Scottish Poetry Selection
- Address to the Toothache

It has been suggested that this poem was composed by Robert Burns in 1795 when he wrote that he was enduring "the delightful sensations of an omnipotent Toothache, while fifty troops of infernal spirits are riding past from ear to ear along my jawbones." It was first published in the Belfast News Letter of 11th September 1797. Despite the pain, the poet manages to maintain his sense of humour!

Address to the Toothache

My curse upon your venom'd stang.
That shoots my tortur'd gums alang,
An thro my lug gies monie a twang Wi gnawing vengeance,
Tearing my nerves wi bitter pang,
   Like racking engines!

A' down my beard the slavers trickle,
I throw the wee stools o'er the mickle.
While round the fire the giglets keckle,
   To see me loup.
An raving mad, I wish a heckle
   Were i' their doup!

When fevers burn, or ague freezes,
Rheumatics gnaw, or colic squeezes,
Our neebors sympathise to ease us,
   Wi pitying moan;
But thee! - thou hell o a' diseases -
   They mock our groan!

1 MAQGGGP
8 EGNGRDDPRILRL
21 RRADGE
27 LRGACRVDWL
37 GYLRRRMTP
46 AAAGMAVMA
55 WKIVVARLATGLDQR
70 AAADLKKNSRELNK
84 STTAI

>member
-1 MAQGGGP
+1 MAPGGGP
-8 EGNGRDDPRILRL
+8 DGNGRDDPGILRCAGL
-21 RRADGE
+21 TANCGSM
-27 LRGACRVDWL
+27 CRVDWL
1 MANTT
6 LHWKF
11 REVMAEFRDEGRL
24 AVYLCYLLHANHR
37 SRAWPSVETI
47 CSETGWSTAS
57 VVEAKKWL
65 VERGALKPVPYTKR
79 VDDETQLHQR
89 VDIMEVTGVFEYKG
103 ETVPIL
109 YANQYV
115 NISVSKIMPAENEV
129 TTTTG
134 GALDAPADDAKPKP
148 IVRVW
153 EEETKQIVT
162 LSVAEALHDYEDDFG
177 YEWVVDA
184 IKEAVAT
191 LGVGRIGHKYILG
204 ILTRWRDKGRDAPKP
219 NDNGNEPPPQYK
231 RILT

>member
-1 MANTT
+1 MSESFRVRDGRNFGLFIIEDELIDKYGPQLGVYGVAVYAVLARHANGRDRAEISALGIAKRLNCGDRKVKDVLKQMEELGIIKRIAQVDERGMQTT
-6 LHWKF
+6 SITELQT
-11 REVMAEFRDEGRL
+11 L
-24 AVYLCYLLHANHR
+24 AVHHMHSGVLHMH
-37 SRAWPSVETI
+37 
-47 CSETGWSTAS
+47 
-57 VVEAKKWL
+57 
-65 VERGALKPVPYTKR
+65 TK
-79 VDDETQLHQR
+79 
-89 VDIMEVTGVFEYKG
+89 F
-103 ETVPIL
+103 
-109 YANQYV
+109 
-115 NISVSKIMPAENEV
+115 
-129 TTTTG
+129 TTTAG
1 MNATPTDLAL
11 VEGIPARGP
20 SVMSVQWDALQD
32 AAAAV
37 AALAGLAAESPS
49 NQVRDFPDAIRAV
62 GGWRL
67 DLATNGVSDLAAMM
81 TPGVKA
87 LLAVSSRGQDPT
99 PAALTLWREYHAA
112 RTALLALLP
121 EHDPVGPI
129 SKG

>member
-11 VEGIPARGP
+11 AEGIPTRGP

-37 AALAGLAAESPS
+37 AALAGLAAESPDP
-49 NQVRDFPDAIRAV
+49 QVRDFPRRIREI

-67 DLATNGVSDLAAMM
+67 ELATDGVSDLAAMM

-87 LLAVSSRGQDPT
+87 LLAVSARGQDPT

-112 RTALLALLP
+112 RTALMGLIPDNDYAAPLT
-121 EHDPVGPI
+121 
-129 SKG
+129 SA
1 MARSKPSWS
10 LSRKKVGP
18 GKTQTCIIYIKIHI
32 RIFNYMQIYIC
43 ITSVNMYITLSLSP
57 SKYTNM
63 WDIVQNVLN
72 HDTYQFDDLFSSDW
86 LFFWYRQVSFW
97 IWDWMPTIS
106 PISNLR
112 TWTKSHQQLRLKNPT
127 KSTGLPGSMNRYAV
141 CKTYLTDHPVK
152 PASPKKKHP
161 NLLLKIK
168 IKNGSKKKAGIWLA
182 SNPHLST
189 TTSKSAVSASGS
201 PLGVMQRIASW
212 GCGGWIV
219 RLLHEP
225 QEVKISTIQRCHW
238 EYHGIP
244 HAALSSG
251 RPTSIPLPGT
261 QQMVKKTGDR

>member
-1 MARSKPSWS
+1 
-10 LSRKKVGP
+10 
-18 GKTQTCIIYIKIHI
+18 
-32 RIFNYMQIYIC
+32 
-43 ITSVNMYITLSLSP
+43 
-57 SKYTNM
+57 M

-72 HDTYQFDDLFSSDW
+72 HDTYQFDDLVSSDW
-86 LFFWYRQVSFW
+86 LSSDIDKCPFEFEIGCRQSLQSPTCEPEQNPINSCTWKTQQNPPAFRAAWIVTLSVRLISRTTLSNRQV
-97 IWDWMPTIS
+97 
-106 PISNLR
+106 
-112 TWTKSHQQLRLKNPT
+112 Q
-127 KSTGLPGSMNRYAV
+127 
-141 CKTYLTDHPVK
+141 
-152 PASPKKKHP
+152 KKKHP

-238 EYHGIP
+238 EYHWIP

Of a' the numerous human dools -
Ill-hairsts, daft bargains, cutty-stools,
Or worthy frien's laid i' the mools,
   Sad sight to see!
The tricks o knaves, or fash o fools -
   Thou bear'st the gree!

Whare'er that place be priests ca' Hell,
Whare a' the tones o misery yell,
An ranked plagues their numbers tell,
   In dreadfu raw,
Thou, Toothache, surely bear'st the bell,
   Amang them a'!

O thou grim, mischief-making chiel,
That gars the notes o discord squeel,
Till human kind aft dance a reel
   In gore, a shoe-thick,
Gie a' the faes o Scotland's weal
   A towmond's toothache!

Meaning of unusual words:
giglets keckle=girls cackle
heckle=comb with steel teeth for dressing flax and hemp
Ill-hairsts=bad harvests
cutty-stools=stool of repentance on which offendors sat in church
mools=crumbling earth
bear'st the gree=takes the prize
chiel=fellow, child
towmond=twelve month's

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